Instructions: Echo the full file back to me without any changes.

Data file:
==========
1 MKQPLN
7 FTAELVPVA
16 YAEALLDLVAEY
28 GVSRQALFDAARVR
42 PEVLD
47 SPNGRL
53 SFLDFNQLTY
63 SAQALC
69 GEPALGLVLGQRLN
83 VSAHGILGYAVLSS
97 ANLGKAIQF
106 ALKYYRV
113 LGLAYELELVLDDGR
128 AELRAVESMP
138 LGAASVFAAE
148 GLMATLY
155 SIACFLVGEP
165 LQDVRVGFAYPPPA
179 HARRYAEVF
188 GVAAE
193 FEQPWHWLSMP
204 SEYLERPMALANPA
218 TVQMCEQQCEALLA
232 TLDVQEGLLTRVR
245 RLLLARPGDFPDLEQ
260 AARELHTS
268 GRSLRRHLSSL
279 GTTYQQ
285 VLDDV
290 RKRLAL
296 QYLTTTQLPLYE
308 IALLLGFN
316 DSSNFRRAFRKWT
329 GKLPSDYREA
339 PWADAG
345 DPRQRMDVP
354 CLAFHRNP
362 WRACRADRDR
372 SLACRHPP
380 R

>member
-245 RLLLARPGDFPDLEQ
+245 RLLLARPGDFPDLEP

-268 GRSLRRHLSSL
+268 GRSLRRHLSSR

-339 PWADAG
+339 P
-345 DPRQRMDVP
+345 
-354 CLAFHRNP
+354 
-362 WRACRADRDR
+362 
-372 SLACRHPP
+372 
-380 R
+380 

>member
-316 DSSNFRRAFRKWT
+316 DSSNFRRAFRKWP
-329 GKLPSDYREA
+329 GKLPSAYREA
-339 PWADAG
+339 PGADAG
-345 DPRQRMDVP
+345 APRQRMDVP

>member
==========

1 MKQPLN
7 FTAELVPVA
16 YAEALLDLVAEY
28 GVSRQALFDAARVR
42 PEVLD
47 SPNGRL
53 SFLDFNQLTY
63 SAQALC
69 GEPALGLVLGQRLN
83 VSAHGILGYAVLSS
97 ANLGKAIQF
106 ALKYYRV
113 LGLAYELELVLDDGR
128 AELRAVESMP
138 LGAASVFAAE
148 GLMATLY
155 SIACFLVGEP
165 LQDVRVGFAYPPPA
179 HARRYAEVF
188 GVAAE
193 FEQPWHWLSMP
204 SEYLERPMALANPA
218 TVQMCEQQCEALLA
232 TLDVQEGLLTRVR
245 RLLLARPGDFPDLEQ
260 AARELHTS
268 GRSLRRHLSSL
279 GTTYQQ
285 VLDDV
290 RKRLAL
296 QYLTTTQLPLYE
308 IALLLGFN
316 DSSNFRRAFRKWT
329 GKLPSDYREA
339 PWADAG
345 DPRQRMDVP
354 CLAFHRNP
362 WRACRADRDR
372 SLACRHPP
380 R

>member
-245 RLLLARPGDFPDLEQ
+245 RLLLARPGDFPDLEP

-268 GRSLRRHLSSL
+268 GRSLRRHLSSR

-339 PWADAG
+339 P
-345 DPRQRMDVP
+345 
-354 CLAFHRNP
+354 
-362 WRACRADRDR
+362 
-372 SLACRHPP
+372 
-380 R
+380 

>member
-316 DSSNFRRAFRKWT
+316 DSSNFRRAFRKWP
-329 GKLPSDYREA
+329 GKLPSAYREA
-339 PWADAG
+339 PGADAG
-345 DPRQRMDVP
+345 APRQRMDVP

>member